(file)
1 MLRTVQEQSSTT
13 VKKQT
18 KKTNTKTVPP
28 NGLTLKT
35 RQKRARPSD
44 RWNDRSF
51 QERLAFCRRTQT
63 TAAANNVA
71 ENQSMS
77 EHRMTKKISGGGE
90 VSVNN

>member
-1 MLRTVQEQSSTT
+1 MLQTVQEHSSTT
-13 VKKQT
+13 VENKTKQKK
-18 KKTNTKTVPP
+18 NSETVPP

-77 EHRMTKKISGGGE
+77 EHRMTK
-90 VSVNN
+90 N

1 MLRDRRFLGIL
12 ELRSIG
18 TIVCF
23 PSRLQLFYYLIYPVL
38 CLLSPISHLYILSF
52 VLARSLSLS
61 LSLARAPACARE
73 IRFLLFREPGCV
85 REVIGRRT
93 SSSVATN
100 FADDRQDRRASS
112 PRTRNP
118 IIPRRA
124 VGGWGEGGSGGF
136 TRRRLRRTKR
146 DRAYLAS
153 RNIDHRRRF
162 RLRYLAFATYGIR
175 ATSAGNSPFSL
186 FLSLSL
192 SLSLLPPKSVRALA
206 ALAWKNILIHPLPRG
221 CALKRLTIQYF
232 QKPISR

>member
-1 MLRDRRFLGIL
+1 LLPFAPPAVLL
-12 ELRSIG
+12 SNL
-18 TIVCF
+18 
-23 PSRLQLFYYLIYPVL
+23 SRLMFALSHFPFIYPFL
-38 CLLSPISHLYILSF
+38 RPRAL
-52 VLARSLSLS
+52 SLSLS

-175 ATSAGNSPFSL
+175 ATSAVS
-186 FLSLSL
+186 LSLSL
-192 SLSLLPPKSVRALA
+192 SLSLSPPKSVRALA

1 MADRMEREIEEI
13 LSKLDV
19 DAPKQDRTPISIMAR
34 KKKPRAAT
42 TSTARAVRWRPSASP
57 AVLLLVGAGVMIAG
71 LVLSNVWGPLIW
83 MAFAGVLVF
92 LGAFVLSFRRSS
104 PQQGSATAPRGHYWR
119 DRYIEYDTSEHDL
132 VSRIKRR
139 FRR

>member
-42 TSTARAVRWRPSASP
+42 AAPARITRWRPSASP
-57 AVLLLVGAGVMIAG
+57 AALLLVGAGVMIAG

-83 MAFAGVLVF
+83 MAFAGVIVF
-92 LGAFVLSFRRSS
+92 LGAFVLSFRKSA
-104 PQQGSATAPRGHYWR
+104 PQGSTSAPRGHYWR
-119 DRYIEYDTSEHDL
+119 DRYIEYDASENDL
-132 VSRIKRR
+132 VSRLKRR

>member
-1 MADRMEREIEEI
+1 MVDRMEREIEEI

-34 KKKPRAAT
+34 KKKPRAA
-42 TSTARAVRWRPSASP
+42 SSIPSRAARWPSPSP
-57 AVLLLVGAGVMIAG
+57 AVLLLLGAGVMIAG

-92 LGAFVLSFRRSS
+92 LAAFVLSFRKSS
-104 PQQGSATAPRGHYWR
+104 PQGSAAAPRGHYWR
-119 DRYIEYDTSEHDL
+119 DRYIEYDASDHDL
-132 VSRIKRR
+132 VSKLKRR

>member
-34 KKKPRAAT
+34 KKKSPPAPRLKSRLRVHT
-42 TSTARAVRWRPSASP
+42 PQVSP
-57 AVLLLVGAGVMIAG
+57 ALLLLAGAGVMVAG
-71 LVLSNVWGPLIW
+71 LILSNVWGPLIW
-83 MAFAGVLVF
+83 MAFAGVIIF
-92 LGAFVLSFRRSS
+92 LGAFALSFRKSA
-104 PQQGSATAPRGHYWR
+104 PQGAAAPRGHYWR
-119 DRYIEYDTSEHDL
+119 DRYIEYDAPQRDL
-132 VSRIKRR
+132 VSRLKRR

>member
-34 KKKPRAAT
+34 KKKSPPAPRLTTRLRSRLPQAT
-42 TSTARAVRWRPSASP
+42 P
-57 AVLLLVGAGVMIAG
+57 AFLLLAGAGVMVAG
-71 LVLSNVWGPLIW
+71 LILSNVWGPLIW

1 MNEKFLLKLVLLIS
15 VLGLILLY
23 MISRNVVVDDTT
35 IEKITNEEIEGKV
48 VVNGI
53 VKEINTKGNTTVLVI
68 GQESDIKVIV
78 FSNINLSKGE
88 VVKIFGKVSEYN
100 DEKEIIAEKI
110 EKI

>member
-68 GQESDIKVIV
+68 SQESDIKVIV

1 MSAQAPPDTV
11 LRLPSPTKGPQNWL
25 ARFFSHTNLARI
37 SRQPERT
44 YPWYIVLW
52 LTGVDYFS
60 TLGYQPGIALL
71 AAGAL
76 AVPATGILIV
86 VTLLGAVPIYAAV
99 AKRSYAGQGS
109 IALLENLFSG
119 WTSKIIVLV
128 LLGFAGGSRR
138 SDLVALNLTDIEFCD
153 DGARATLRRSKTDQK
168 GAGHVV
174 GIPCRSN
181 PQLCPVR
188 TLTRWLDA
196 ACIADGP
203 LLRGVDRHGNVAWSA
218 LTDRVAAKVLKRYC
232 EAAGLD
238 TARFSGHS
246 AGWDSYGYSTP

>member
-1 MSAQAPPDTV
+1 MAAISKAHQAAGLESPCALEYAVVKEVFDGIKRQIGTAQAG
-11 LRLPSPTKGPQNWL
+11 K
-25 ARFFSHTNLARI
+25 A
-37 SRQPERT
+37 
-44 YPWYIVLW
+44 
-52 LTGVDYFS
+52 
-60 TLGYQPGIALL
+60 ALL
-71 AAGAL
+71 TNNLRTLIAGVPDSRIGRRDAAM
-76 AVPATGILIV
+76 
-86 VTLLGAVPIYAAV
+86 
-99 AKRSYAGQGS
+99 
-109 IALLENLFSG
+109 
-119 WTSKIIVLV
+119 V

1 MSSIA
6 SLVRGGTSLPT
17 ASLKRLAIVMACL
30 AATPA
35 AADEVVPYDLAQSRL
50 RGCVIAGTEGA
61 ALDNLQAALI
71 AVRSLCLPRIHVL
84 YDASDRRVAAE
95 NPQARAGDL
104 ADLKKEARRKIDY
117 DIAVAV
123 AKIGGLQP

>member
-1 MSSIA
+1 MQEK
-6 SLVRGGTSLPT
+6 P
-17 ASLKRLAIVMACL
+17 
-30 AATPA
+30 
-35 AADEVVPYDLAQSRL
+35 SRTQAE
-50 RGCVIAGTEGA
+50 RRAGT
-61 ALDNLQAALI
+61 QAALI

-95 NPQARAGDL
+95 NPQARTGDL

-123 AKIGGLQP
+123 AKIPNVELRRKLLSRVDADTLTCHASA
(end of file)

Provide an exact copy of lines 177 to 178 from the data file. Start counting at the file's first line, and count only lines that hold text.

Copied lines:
238 TARFSGHS
246 AGWDSYGYSTP